What is Arthroscopy?
Arthroscopy (also known as arthroscopic surgery) is a minimally invasive surgical procedure in which an examination and sometimes treatment of damage of the interior of a joint is performed using an arthroscopy, a type of endoscope that is inserted into the joint through a small incision. Arthroscopic procedures can be performed either to evaluate or to treat an array of orthopedic conditions including torn floating cartilage, torn surface cartilage, ACL reconstruction and trimming damaged cartilage.
The advantage of arthroscopy over traditional open surgery is that the joint does not have to be opened up fully. Instead, only two small incisions are made – one for the arthroscope and one for the surgical instruments to be used in the knee cavity to fully remove the knee cap. This reduces recovery time and may increase the rate of surgical success due to less trauma to the connective tissue. It is especially useful for professional athletes, who frequently injure knee joints and require fast healing time. There is also less scarring, because of the smaller incisions. Irrigation fluid is used to distend the joint and make a surgical space. Sometimes this fluid leaks into the surrounding soft tissue causing extravasations and edema.
The surgical instruments used are smaller than traditional instruments. Surgeons view the joint area on a video monitor, and can diagnose and repair torn joint tissue, such as ligaments and menisci or cartilage.
Arthroscopy is used for joints of the knee, shoulder, elbow, wrist, ankle, foot, and hip.
What are Sports Injuries?
Sports injuries are injuries that occur to athletes in major sporting events. In many cases, these types of injuries are due to overuse of a part of the body when participating in a certain activity. For example, runner’s knee is a painful condition generally associated with running, while tennis elbow is a form of repetitive stress injury at the elbow, although it does not often occur with tennis players. Other types of injuries can be caused by a hard contact with something. This can often cause a broken bone or torn ligament or tendon.
Injuries are a common occurrence in professional sports and most teams have a staff of Athletic Trainers and close connections to the medical community. Controversy has arisen at times when teams have made decisions that could threaten a players long-term health for short term gain.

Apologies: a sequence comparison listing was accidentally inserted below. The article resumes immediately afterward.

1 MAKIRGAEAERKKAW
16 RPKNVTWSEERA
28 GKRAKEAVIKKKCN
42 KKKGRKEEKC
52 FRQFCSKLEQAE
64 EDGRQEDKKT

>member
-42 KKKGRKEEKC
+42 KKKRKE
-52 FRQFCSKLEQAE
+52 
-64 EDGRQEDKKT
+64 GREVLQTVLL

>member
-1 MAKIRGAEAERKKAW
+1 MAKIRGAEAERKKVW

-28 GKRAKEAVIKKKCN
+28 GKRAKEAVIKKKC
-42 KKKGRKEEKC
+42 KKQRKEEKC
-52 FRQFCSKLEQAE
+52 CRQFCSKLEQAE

Sports injuries can be broadly classified as either traumatic or overuse injuries. Traumatic injuries account for most injuries in contact sports such as Football, Cricket, Tennis, Rugby, Australian rules football, Gaelic football and American football because of the dynamic and high collision nature of these sports. These injuries range from bruises and muscle strains, to fractures and head injury.
A bruise or contusion is damage to small blood vessels which causes bleeding within the tissues. A muscle strain is a small tear of muscle fibers and a ligament sprain is a small tear of ligament tissue. The body’s response to these sports injuries is the same in the initial five day period immediately following the traumatic incident – inflammation.
Inflammation is characterized by pain, localized swelling, heat, redness and a loss of function.
All of these traumatic injuries cause damage to the cells that make up the soft tissues. The dead and damaged cells release chemicals, which initiate an inflammatory response. Small blood vessels are damaged and opened up, producing bleeding within the tissue. In the body’s normal reaction, a small blood clot is formed in order to stop this bleeding and from this clot special cells (called fibroblasts) begin the healing process by laying down scar tissue.
The inflammatory stage is therefore the first phase of healing. However, too much of an inflammatory response in the early stage can mean that the healing process takes longer and a return to activity is delayed. The sports injury treatments are intended to minimize the inflammatory phase of an injury, so that the overall healing process is accelerated.